The mainstream economists ignore in their discussions that in the 19th century if ‘free trade’ was beneficial then why European powers had to use military force to induce countries like India, China and Indonesia to accept it (Siddiqui, 2019a; also 2018b). Ricardo’s theory is based on incorrect premises. As Professor Utsa Patnaik (1999: 6) argues: “In the case of the comparative theory applied to the Northern trade with warmer lands, the premise itself is incorrect. The premise is that in the pre-trade situation (assuming the standard two-country two commodity model) both countries can produce both goods. Given this, then it can be shown that both the countries gain by specializing in that good which it can produce at a relatively lower cost compared to the other country, and trading that good for the other good: for compared to the pre-trade situation, for a given level of consumption of one good a higher level of consumption of the other good results in each country… The reality was that the tropical or sub-tropical regions with which Britain, Netherlands, France etc. initiated forced to trade using military power, where bio-diverse could, and did, produce a much larger range of goods than the Northern European countries could…”

Since 19th century the ideology of free trade has been propagated via textbooks, print, and electronic media that any criticism or alternative opinions which examine the costs of ‘free trade’ is hardly ever heard. The free trade model is now modified and presented as – the labour-abundant country e.g. poor countries produce labour intensive goods (agricultural commodities) while capital abundant country e.g. rich countries produce capital intensive high value products (Siddiqui, 1989b). In fact, the crops such as raw cotton, jute, indigo, rubber, tea, coffee, cocoa, banana, sugarcane and rice cannot be produced in cold European climate hence the premise that both countries could produce both goods does not hold. Historically we could see that specialisation and enforced free trade led to very negative social and economic development in the colonies. For example, the nutrition levels and life expectancy fell sharply during the colonial period in India, Indonesia, the Philippines, and Kenya (Siddiqui, 2018c; also 2018d).

In the past, the cost of ‘free trade’ in the colonies had been de-industrialisation and the forcible trade liberalisation led to the destruction of traditional manufactures and increased dependence of the production of primary commodities (Siddiqui, 2015a). As Patnaik (1999: 12) further notes: “This resulted in one-way free trade, viz, a situation where the North protected its own industry by various means and opened up the subjugated markets of the Third World countries, …. Keynes had once used, describing a situation where a country insists on exporting another the good that second country also produces, thereby the North ‘exported its unemployment’ to other counties. That agenda too remains unchanged: market access is a price objective of the earlier and ongoing loan conditional liberalization and of the present WTO regime….” Moreover, the demands for tropical crops in rich countries have increased further in recent years and the WTO regime insists that tropical countries to increase the production and export of the primary commodities (Siddiqui, 2015b, also 2015c).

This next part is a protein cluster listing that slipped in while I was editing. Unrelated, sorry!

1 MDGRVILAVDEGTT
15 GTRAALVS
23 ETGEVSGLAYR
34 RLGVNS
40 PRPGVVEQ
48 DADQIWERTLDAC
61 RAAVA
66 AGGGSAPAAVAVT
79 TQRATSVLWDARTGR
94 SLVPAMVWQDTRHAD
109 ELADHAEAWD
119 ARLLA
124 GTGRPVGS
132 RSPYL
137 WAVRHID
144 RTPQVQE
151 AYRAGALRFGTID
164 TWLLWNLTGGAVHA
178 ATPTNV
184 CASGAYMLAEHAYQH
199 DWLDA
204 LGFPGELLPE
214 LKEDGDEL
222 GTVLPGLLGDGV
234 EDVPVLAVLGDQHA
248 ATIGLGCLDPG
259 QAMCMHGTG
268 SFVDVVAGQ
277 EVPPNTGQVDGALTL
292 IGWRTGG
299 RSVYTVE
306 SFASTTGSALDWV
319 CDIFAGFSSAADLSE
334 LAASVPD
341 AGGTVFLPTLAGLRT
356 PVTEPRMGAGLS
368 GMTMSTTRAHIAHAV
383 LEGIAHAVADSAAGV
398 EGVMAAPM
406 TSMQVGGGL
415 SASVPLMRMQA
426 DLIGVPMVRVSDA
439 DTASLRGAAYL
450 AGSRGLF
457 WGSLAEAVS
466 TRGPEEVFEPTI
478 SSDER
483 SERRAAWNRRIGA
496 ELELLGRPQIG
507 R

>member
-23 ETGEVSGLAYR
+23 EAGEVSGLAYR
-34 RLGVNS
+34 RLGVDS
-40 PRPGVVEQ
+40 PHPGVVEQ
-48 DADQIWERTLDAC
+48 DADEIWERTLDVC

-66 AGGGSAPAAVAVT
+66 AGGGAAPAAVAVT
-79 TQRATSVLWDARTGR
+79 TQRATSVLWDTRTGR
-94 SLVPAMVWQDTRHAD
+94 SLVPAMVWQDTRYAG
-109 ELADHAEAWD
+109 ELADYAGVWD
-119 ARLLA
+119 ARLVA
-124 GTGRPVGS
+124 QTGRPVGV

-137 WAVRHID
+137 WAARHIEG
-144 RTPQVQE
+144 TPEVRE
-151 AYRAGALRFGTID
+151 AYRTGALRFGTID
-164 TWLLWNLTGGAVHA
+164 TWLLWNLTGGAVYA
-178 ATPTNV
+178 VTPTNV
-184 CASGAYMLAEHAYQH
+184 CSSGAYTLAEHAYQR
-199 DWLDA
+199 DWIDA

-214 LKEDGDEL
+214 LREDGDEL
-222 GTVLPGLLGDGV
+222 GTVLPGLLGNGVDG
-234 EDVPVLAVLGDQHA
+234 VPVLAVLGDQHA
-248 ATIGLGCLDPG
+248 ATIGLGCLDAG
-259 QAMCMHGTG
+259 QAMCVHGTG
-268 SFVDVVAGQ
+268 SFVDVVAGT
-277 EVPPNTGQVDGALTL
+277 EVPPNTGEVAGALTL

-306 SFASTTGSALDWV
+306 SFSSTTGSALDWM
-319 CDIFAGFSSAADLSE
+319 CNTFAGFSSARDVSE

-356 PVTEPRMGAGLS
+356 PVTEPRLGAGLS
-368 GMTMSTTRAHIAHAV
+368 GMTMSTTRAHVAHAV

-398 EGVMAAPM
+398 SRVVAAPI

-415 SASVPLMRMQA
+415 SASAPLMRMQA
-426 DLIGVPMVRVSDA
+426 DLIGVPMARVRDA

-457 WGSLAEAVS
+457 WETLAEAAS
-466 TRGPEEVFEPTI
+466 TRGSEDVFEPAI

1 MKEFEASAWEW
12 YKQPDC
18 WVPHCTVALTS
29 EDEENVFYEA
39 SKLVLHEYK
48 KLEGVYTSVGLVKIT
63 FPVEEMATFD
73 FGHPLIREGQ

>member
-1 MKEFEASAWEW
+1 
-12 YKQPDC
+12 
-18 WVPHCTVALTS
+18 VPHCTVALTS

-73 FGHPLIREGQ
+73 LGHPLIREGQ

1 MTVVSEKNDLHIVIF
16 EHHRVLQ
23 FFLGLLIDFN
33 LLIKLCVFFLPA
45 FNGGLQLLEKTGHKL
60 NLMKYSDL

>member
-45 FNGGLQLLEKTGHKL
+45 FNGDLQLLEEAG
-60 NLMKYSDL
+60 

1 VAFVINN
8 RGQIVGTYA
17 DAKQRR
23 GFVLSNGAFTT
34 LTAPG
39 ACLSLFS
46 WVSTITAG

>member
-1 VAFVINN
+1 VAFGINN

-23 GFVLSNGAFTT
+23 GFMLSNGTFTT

Free trade theory emphasises that if protections are removed resources should flow from high-cost to low-cost products resulting in an increase in productivity. David Ricardo’s theory of comparative advantage provides a foundation for understanding the nature of so-called mutually advantageous international free trade and forms the basis of arguments generally used to defend a laissez-faire approach (Siddiqui, 2018b). Protection is seen as interference in the free play of beneficent market forces (Kruger, 1996). Ricardo’s model assumes that all resources are fully employed, but in reality we find that in developing countries mass unemployment and mass poverty have often existed alongside vast but under-exploited resources. During the British colonial period, for example, the imposition of free trade policy on India made it possible for the Lancashire cotton industries to prosper while hand loom production in India was systematically destroyed by the active intervention of the British authorities (Bagchi, 2000). Another notable example could be cited here: in 1699 with the Wool Act, Britain banned the export of woollen cloth from the colonies to other countries. This proved to be a severe blow to the Irish wool industry.

Free trade theory emphasises that if protections are removed resources should flow from high-cost to low-cost products resulting in an increase in productivity.

Britain adopted “free trade” policies in the 19th century when it possessed relatively more advanced technologies and industries compared with those of other European countries. These policies were extended to the colonies to further Britain’s business and trade interests. From the mid-19th century, Africa and Latin American countries were also integrated into the world economy as suppliers of primary commodities, as envisaged by the “comparative advantage” model. (Siddiqui, 2019b and also 2019c)

At the same time that colonies were encouraged to specialize in the production and export of primary products rather than manufactured goods, Britain abolished import duties on raw materials produced in the North American colonies. Thus, Britain slowed, or completely prevented, modern industrial development in the colonies and in other territories in which it enjoyed pre-eminent influence. As Bagchi (2000: 403-4) observes: “In the victory of private enterprise, the construction of a state fostering its growth played a critical role, and free trade as a policy did not gain ascendancy until Britain had already emerged as the most powerful nation in the world economically, militarily and politically … it had begun preaching the doctrine of free trade to others, even enforcing it with gunboats and soldiers, as in the case of opium war”.